9.Know therefore that the Lord thy God, he is God. The verb (220) might have been as properly translated in the future tense; and, if this be preferred, an experimental knowledge, as it is called, is referred to, as if he had said that God would practically manifest how faithful a rewarder He is of His servants. But if the other reading is rather approved, Moses exhorts the people to be assured that God sits in heaven as the Judge of men, so that they may be both alarmed by the fear of His vengeance, and also attracted by the hope of reward. This declaration, however, (221) was appended to the Second Commandment, and there expounded; for since it is comprehended in the Decalogue, it was not right to separate it from thence; but since it is now repeated in confirmation of the whole Law, it is fitly inserted in this place. It will not be amiss, nevertheless, slightly to advert to what I there more fully explained. The promise stands first, because God chooses rather to invite His people by kindness than to compel them to obedience from terror. The word mercy is coupled with the covenant, that we may know that the reward which believers must expect, does not depend on the merit of their works, since they have need of God’s mercy. We may, however, thus resolve the phrase — keeping the covenant of mercy — or the covenant founded on mercy — or the mercy which He covenanted.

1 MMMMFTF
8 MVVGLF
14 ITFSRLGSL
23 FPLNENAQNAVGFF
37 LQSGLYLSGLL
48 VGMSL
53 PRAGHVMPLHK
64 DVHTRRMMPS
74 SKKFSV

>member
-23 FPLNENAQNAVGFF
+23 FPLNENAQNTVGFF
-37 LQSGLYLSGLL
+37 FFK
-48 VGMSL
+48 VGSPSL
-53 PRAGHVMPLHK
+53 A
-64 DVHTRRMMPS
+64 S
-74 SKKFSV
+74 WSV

When it is required of believers that they should love God before they keep His Commandments, we are thus taught that the source and cause of obedience is the love wherewith we embrace God as our Father. With respect to the “thousand generations,” it is better that we should refer to the Second Commandment, because it is a point which cannot be hurried over in a few words.
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